It seemed so meaningless that Colorado officials, from the Democratic governor to the Republican attorney general, said nothing in the ruling changed anything about Colorado’s laws that make it illegal to refuse goods or services because of sexual orientation. Whether it has any impact on the Civil Rights Commission, other than some nasty words from Republican state legislators, is another matter.
But, in truth, the case isn’t meaningless. Most states in the country do not protect discrimination against LGBTQ people. In most states, discrimination against LGBTQ people is legal. When Craig and Mullins tried to buy the cake, same-sex marriage wasn’t yet legal in Colorado.
Justice Anthony Kennedy, who has been the fifth vote in most pro-gay-rights rulings, wrote in his majority opinion that we’ll have to wait until future cases come before the courts to resolve these “disputes with tolerance, without undue disrespect to sincere religious beliefs, and without subjecting gay persons to indignities when they seek goods and services in an open market.”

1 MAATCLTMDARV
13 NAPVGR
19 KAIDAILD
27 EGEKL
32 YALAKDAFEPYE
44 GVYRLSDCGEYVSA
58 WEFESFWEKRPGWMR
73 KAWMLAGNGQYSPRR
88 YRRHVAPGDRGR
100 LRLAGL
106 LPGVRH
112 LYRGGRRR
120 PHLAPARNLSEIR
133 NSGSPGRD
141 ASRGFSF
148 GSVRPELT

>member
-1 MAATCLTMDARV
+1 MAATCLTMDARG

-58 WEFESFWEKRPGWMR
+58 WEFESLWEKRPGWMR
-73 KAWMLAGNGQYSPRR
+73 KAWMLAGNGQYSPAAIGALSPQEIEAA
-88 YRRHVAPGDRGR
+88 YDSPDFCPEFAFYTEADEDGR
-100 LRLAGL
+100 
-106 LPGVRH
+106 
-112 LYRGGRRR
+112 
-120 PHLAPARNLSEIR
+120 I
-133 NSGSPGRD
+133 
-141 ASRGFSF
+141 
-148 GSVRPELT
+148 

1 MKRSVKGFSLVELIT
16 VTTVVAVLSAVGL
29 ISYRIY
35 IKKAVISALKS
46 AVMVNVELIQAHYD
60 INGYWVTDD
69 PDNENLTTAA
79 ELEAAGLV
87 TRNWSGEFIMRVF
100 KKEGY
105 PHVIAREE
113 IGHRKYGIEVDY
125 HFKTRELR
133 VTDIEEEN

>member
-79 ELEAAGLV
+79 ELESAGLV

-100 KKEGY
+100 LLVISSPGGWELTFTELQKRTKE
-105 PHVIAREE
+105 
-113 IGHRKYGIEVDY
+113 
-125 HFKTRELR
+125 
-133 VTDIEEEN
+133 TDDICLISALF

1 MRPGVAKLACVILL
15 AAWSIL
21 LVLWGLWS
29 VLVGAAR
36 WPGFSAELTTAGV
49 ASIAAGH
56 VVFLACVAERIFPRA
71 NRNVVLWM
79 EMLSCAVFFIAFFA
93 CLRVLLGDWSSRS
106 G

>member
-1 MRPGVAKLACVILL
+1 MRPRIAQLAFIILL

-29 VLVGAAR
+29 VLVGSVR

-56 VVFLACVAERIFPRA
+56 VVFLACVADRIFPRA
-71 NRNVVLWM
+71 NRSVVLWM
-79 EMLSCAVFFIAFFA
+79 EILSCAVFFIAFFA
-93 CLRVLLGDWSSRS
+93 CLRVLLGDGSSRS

In other words, this ruling does nothing except encourage bakers and cake artists and others to discriminate until the courts get the nerve to say they can’t. As a few experts pointed out, if it couldn’t find a better way to decide this case, the court should never have agreed to hear it.
Check your history if you think it’s meaningless. This ruling resembles pre-Brown civil rights cases in which the justices looked for the most narrow approaches to avoid ruling the obvious — that segregation was wrong. I’m sure that’s not what Kennedy intended, but whatever careful words he chose, the message to most Americans, the majority of whom will never read any of the opinions, is that there must be a religious defense for refusing to bake a cake for a same-sex wedding, even if the participants never asked the cake artist to do any artistry.